Victoria Station (restaurant)

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Victoria Station was a chain of railroad-themed steakhouse restaurants. At the peak of its popularity in the 1970s, the chain had 100 locations in the U.S. and Canada. It filed for bankruptcy in 1986. As of 2017, only one restaurant remains, in Salem, Massachusetts. However, the restaurant was sold to a new owner in 2008 and stopped being affiliated with the former chain.

The concept evolved from a Cornell University Hotel School graduate project, according to original owners Bob Freeman, Peter Lee, and Dick Bradley, graduates of the school. The first restaurant was located in San Francisco. The chain was designed to attract members of the baby boom generation. The theme of the restaurant was loosely based on London's Victoria Station. Antique English railway artifacts were used as decor inside, and the exteriors were composed of American Railway cars, primarily boxcars, with a signature Caboose placed in front. On the "entry platform" to each restaurant was a London-style phone booth. Prime rib was the featured item on a limited menu that included steaks, barbecued beef ribs, and shrimp done in a variation of scampi style known as "Shrimp Victoria". Most of the restaurants used authentic railway cars for dining areas, often boxcars or cabooses.[1]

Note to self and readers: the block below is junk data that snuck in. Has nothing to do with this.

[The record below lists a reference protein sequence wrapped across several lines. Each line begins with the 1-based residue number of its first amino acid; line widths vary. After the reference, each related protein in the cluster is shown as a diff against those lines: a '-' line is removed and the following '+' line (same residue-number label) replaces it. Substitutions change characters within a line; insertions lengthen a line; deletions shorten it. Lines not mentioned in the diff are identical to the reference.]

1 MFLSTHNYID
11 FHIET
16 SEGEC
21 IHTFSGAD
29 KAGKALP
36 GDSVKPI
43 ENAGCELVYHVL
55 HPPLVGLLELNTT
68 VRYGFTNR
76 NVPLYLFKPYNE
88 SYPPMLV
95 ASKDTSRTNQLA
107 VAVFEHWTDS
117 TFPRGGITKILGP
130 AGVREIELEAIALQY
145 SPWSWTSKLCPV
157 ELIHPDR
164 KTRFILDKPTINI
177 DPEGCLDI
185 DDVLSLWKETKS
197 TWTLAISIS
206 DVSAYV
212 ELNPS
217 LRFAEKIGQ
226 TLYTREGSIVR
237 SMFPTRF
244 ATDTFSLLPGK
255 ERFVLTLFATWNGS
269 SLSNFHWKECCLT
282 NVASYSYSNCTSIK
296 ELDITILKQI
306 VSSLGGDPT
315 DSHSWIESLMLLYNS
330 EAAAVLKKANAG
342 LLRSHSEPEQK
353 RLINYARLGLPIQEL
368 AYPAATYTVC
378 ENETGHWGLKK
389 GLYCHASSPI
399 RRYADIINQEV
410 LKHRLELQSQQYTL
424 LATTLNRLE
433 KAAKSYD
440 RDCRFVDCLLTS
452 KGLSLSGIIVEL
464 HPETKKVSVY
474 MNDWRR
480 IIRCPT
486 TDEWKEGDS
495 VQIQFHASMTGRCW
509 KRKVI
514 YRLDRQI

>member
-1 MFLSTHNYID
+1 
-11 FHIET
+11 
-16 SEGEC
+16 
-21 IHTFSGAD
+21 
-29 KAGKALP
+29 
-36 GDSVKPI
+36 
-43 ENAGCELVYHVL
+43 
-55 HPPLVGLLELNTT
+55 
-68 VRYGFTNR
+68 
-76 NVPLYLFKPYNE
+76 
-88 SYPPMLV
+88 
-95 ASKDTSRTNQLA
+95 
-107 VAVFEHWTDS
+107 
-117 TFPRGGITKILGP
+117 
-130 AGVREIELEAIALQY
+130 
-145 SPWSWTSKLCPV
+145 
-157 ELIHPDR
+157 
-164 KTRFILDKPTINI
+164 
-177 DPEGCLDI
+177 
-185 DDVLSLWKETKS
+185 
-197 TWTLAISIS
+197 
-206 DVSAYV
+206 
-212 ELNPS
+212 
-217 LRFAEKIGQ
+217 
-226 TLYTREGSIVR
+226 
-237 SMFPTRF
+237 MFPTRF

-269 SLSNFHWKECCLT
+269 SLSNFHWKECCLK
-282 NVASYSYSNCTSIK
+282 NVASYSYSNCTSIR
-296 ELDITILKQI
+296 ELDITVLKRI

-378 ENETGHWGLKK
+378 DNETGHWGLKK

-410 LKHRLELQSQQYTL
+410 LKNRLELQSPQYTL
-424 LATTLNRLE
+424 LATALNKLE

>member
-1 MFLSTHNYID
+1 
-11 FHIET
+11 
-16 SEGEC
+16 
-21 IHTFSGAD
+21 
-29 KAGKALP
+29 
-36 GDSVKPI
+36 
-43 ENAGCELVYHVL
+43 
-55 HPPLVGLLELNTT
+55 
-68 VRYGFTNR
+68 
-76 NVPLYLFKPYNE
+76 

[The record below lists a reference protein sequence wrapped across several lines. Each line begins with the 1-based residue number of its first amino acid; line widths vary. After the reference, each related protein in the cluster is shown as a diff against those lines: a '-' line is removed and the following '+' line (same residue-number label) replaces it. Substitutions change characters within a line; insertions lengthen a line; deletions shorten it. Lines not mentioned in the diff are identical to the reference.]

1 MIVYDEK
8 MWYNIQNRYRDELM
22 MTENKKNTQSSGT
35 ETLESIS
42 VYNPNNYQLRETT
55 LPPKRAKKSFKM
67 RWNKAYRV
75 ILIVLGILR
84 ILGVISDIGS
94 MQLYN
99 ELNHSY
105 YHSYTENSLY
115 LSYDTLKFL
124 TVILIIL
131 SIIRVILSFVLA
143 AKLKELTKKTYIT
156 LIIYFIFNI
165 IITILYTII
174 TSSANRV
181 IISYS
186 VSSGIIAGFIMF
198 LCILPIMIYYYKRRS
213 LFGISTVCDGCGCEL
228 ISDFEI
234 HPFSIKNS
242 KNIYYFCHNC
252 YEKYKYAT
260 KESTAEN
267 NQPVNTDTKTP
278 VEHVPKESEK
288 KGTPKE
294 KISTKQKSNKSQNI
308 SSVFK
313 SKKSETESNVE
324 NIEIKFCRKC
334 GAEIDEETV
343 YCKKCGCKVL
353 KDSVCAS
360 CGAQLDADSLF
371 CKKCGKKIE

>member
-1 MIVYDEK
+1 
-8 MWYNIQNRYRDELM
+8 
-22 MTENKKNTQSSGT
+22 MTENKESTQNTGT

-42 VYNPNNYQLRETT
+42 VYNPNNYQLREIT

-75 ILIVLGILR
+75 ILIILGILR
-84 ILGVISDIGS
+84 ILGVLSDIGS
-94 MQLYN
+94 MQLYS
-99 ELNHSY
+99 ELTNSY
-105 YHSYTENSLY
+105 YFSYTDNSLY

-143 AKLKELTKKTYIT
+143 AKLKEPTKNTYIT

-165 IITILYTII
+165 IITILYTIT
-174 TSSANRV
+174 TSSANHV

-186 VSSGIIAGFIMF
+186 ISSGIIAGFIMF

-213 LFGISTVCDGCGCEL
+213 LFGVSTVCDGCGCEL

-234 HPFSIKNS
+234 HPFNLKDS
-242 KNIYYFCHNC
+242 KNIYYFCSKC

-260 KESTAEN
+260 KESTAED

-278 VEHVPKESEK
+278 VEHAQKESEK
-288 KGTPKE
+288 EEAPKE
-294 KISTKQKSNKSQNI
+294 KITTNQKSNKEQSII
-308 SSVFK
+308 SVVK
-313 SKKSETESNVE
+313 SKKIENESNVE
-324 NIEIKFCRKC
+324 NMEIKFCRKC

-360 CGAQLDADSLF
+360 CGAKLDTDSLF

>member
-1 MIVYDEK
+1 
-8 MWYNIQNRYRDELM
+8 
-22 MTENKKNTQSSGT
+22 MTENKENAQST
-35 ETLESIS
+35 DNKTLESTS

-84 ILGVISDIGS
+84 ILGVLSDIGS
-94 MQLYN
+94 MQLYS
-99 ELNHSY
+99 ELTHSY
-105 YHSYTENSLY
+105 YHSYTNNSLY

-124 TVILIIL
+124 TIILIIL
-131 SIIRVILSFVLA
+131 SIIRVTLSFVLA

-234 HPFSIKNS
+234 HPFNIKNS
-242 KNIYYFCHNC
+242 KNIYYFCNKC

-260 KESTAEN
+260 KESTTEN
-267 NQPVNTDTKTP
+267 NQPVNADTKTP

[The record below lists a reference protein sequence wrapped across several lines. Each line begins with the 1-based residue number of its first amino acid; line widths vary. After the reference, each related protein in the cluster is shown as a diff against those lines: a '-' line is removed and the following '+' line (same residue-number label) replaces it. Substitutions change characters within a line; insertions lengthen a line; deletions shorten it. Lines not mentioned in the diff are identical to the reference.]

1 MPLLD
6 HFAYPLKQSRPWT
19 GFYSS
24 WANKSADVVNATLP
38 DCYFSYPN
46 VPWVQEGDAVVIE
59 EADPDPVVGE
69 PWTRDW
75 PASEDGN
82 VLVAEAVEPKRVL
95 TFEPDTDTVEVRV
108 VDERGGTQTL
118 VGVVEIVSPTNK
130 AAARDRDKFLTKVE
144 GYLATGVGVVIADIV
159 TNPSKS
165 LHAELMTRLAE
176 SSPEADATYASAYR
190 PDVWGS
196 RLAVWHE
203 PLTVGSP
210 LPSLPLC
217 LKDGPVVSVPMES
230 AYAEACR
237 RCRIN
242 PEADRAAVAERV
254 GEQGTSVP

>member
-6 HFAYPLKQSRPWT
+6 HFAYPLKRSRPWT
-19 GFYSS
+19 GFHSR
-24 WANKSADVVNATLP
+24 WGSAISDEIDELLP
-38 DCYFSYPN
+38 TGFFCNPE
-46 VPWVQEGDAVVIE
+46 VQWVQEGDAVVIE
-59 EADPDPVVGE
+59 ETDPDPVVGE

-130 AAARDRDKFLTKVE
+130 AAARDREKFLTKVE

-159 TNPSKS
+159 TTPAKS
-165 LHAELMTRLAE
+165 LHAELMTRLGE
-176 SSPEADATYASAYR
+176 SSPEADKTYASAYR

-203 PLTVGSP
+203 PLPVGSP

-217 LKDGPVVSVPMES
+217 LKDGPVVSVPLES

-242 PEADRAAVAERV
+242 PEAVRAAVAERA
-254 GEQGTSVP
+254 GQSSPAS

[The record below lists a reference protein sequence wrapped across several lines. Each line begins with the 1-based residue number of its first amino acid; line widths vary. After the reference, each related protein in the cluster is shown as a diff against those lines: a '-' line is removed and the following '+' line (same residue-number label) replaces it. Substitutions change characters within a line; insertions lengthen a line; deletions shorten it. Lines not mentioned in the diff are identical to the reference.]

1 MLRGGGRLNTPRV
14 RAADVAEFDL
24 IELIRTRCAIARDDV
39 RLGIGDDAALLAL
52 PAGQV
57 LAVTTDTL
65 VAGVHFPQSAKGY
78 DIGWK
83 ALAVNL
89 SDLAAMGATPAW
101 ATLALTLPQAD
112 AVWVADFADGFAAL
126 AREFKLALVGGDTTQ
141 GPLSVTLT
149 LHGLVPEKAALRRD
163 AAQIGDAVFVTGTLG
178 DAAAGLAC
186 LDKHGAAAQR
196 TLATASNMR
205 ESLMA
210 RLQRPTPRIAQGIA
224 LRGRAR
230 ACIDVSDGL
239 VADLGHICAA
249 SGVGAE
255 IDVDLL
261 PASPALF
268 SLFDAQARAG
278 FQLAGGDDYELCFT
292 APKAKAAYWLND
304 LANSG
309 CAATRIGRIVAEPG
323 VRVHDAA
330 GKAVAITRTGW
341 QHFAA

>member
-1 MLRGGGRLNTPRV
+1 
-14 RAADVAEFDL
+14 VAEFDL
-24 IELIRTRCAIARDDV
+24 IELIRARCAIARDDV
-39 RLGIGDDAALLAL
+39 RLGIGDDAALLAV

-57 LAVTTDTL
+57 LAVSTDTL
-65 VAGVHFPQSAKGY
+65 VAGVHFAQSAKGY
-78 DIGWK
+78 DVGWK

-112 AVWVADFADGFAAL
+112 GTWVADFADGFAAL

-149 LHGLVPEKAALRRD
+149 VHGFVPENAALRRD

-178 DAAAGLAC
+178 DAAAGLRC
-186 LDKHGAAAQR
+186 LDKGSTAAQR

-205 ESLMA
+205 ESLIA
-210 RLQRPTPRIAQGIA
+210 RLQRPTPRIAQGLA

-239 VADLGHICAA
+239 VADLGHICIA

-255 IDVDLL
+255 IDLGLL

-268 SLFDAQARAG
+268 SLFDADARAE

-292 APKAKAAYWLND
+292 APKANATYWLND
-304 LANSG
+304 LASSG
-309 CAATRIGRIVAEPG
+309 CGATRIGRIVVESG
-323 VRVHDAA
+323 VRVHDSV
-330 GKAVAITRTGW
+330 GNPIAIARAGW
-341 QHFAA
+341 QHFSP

The Victoria Station chain flourished in the 1970s, according to a memoir by former Victoria Station corporate marketing manager Tom Blake. The company was among the first restaurant companies to offer its employees stock options and an ESOP program. The peak of success of the Victoria Station restaurant chain took place at the time of the culmination of a joint venture with Universal Studios, which resulted in the opening of Victoria Station Universal City, a location on the "hill" near where Citywalk now stands. At its peak, the Universal City location of Victoria Station was among the highest grossing restaurants in the United States.[1]

The U.S. operations of the Victoria Station chain began running into financial difficulties in the mid-1980s, causing gradual shutdowns of the franchise restaurants. [1][2]

The brand continues to be operated in Japan under the Zensho firm.


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